You’ve heard the saying, “If you can’t be a good example, then be a really good bad example”?
When our sons were young, I would have to tell them things like, “We don’t hang our jackets on the floor” when they walked into the house and tossed them instead of putting them up. After 3 boys toss jackets on the floor, you’ve got a pile of jackets there. The yard could get out of hand pretty quick, too, with assorted stuff left lying about. And I have to say that my husband has sometimes wanted to hang onto things that I could see no good reason for. Like the old washing machine he wanted us to keep once “for parts” when we bought a new one. And I remember opening a kitchen drawer one day and finding a toy space shuttle. I knew then it was time for me to do some deep reorganizing. We all have to stay on top of things and we have to look for the signs that it’s getting out of hand.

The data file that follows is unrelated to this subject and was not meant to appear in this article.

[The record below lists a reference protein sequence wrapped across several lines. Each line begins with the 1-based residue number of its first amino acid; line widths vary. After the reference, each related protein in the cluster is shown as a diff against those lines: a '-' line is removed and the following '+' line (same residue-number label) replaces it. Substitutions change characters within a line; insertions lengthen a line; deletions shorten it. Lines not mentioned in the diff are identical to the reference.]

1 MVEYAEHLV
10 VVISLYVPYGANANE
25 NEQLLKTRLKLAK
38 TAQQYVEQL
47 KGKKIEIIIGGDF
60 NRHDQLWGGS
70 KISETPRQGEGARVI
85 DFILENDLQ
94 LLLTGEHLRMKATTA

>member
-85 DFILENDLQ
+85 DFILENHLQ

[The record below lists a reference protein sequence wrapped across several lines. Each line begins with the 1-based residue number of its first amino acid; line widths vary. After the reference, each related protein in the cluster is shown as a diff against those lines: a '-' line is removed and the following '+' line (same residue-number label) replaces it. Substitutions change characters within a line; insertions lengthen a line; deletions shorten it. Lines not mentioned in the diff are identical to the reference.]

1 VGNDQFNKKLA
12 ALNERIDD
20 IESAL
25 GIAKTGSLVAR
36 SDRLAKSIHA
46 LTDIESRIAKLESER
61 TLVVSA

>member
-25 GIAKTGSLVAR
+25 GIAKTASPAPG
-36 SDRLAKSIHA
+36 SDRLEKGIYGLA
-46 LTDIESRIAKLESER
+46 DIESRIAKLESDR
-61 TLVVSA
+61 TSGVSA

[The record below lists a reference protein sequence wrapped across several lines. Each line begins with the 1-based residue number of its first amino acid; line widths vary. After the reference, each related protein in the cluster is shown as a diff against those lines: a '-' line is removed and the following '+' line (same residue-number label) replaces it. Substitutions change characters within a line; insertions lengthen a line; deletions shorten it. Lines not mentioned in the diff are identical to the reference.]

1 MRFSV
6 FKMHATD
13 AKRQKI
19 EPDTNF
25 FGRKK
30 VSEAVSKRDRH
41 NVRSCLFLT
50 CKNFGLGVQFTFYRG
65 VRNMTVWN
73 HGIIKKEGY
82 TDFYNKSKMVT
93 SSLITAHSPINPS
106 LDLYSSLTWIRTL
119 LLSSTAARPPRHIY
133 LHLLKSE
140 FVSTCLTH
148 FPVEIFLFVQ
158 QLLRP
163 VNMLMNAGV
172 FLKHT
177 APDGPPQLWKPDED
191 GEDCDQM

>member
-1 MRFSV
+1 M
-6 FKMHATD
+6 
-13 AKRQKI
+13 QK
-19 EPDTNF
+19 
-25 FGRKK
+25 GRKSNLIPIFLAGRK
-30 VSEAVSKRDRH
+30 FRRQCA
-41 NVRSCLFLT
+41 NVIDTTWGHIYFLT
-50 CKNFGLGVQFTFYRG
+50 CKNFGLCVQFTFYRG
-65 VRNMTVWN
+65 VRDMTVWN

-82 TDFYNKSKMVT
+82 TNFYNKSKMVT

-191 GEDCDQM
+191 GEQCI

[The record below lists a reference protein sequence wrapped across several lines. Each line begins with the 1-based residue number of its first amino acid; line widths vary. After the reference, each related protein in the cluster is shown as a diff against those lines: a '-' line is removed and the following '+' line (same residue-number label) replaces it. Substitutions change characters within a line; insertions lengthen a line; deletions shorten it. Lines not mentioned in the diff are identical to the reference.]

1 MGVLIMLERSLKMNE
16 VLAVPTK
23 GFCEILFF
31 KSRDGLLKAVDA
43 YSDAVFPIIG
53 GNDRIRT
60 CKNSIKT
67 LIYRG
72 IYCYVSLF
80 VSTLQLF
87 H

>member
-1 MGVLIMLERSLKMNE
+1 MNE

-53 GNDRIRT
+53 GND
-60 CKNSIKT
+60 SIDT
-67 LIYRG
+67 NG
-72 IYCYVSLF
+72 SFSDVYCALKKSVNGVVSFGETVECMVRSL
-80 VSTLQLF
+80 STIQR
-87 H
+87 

One day I decided I was tired of talking and was ready to show them a really good bad example. So we went for a ride. There was a house on a highway north of us that had been a landmark for years. When I was a teenager, every time we passed by going to or from my grandparent’s house, we looked to see what was in the yard or on the porch or even on the roof that hadn’t been there last time. It was an ever-changing landscape over the years. This family must have reveled in their junk.
So, we took a nice little drive for a lesson in what can happen if we let things pile up. My sons-and husband, even-were pretty impressed. There was an old fridge that had been on the front porch for years. It looked like it was going to fall through if it sat there much longer. There were old rusty cars and assorted junk in the yard and a bicycle tire on the roof. Seems like I remember an old couch, too.
They were impressed. My job got easier for a while. All I would have to do is say, “Put that up or throw it away. We don’t want our house to look that one up on the highway.”